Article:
Brevity and Specificity in Giving Advice Assures a Better Reception
Thursday, February 2, 2017
Posted by: Catherine Roman
Editor's Note: We're pleased to announce that Jim Lukaszewski, ABC, Fellow IABC; APR, Fellow PRSA; PRSA BEPS Emeritus will be writing a monthly column for the Perspectives Blog.
By James E. Lukaszewski
When giving opinions to senior management some middle managers and most front-line workers tend to give advice without thinking about how to craft it so that decision-makers will be receptive to it. That can doom a good idea to oblivion.
To a manager or leader, every business question, problem or challenge is just that, a business problem, challenge or question before it is any other kind of problem, including communications.
How information is structured when presented to management is important. Whether the solution proposed is bold, obvious common sense, absolutely applicable, or brilliant and creative, managers will absorb advice better if it fits into their processing approach, builds on their intuitive skills and experience, and allows them to assimilate the information.
The keys are brevity and a structure that follows the format managers use to make their decisions. The elements of this format are: situation, analysis, goals, options, recommendations, and justifications. Omitting or skipping any step subtracts from the value of the advice given.
Brevity is important because concentrated, well-structured information presented verbally or in writing is powerful and more likely to be assimilated and owned by others. What’s more, being brief shows that you respect the boss’s time.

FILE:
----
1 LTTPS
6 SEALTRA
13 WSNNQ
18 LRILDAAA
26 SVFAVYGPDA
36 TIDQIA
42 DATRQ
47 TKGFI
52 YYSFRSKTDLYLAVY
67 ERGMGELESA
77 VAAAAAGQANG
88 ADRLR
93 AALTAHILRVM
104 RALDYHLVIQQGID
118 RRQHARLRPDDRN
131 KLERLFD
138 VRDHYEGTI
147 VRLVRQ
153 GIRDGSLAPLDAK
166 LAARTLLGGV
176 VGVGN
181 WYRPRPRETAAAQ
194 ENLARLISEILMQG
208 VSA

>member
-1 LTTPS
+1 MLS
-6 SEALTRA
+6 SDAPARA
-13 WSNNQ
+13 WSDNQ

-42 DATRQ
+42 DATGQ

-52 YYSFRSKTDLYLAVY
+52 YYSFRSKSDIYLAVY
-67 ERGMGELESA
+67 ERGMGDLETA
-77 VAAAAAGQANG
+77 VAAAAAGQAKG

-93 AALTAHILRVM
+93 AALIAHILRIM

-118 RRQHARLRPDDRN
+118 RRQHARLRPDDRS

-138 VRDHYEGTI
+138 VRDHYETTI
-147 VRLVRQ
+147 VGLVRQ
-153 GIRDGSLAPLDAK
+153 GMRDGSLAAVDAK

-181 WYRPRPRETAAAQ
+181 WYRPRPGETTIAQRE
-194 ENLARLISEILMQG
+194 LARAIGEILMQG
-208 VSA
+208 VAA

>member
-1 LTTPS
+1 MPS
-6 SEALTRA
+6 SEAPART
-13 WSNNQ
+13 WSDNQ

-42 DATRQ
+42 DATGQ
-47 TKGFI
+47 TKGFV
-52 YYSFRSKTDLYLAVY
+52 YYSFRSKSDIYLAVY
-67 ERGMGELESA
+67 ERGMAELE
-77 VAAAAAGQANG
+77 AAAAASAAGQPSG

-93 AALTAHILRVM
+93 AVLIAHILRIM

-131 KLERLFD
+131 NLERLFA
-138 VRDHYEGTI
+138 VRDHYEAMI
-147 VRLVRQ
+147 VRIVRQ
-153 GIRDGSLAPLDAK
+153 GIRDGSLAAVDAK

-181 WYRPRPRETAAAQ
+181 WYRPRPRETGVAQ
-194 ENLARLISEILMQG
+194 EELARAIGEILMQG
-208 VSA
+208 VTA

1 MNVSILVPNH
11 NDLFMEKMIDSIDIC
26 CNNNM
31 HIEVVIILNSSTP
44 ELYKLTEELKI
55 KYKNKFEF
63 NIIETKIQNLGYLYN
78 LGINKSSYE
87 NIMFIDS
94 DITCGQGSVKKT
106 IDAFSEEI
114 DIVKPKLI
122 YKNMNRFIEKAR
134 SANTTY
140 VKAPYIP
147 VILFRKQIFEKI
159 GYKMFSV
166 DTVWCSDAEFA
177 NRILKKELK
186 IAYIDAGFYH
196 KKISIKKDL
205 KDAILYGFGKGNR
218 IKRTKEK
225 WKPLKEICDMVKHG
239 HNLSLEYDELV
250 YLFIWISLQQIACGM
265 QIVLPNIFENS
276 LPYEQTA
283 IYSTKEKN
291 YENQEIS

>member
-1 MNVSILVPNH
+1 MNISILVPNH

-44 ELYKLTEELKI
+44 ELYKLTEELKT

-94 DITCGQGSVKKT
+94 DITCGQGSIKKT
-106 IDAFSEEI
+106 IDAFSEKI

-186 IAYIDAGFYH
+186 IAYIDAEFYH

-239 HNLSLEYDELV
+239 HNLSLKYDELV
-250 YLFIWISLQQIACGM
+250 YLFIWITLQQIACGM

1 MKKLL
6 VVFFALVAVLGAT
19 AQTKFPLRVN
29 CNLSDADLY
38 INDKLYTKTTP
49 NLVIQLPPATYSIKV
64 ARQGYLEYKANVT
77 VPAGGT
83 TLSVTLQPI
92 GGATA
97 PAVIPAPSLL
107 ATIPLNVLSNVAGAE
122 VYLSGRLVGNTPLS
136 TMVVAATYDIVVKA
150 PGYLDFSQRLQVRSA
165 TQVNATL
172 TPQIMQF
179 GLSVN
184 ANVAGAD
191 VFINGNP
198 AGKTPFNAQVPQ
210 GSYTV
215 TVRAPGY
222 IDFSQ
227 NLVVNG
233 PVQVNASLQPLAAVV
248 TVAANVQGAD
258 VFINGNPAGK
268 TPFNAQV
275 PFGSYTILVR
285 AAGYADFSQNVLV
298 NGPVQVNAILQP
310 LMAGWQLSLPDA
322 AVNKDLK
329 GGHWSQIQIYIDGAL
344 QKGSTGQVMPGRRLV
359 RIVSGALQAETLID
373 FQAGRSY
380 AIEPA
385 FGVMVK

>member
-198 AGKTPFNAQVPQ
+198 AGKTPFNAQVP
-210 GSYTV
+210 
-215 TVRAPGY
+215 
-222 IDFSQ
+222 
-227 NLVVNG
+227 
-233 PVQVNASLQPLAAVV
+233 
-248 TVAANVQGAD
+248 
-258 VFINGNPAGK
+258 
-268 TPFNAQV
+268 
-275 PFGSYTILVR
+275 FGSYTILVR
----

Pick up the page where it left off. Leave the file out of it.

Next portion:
What’s the definition of brief? Believe it or not, most ideas can be clearly explained and supported with facts in three minutes. I call this the three-minute drill. If your strategic recommendations fail to fit this timed structure, go back and rethink, make repairs, and rehearse again. The drill is structured in six steps that impose a useful decision-making structure as follows.
1. Situation. In 60 words, you should describe the nature of the issue, problem, or situation that requires decision, action, or study. This is the factual or perceptual basis for “what we know now,” “why we need to take the boss’s time, now, to discuss this,” or “this is a new and important topic that we need to talk about now.”
2. Analysis and assumptions. You should, in about 60 words, describe what the situation means, its implications, and perhaps how it is a threat or represents opportunities. Include one or two key assumptions that validate your analysis. The emphasis here is to communicate why the idea matters. The executives you are trying to win over will need to know the “why,” but not in great detail. They are also interested in the intelligence you possess or have gathered that supports your analysis and assumptions.
3. The goal. Again, using around 60 words, you should state the objective to be accomplished and why achieving this goal is important. The purpose here is to tell the boss where the idea will take the company. Keep in mind that goals provide focus. Useful goals are understandable, achievable, brief, positive, and time and deadline sensitive.